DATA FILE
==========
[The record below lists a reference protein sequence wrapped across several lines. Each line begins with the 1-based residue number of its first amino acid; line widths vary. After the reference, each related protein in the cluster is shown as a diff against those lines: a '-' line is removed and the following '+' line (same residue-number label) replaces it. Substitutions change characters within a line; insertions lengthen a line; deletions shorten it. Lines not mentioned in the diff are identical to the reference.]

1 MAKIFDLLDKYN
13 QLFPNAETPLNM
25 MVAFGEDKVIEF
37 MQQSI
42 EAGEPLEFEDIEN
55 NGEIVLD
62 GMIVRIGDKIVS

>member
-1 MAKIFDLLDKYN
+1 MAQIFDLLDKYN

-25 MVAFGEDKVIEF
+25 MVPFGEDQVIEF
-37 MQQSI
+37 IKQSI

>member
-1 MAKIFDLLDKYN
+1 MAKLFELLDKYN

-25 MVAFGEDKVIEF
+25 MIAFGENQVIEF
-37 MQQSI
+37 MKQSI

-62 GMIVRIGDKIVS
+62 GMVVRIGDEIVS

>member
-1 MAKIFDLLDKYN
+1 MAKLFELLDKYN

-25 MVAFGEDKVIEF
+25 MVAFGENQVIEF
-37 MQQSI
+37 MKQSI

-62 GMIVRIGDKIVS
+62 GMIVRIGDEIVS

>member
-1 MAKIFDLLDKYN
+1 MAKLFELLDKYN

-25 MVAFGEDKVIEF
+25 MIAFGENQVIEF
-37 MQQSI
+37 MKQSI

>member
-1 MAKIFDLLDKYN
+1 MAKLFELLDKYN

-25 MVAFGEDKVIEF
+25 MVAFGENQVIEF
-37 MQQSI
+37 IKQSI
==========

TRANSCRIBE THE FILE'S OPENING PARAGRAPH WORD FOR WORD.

[The record below lists a reference protein sequence wrapped across several lines. Each line begins with the 1-based residue number of its first amino acid; line widths vary. After the reference, each related protein in the cluster is shown as a diff against those lines: a '-' line is removed and the following '+' line (same residue-number label) replaces it. Substitutions change characters within a line; insertions lengthen a line; deletions shorten it. Lines not mentioned in the diff are identical to the reference.]